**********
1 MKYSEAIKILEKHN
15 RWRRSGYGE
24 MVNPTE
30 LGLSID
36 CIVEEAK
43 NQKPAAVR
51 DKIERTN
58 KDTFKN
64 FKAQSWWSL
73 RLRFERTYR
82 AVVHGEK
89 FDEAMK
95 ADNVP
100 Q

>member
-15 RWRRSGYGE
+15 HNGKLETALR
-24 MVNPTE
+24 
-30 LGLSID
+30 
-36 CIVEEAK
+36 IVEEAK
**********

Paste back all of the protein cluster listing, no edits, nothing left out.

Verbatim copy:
1 MKYSEAIKILEKHN
15 RWRRSGYGE
24 MVNPTE
30 LGLSID
36 CIVEEAK
43 NQKPAAVR
51 DKIERTN
58 KDTFKN
64 FKAQSWWSL
73 RLRFERTYR
82 AVVHGEK
89 FDEAMK
95 ADNVP
100 Q

>member
-15 RWRRSGYGE
+15 HNGKLETALR
-24 MVNPTE
+24 
-30 LGLSID
+30 
-36 CIVEEAK
+36 IVEEAK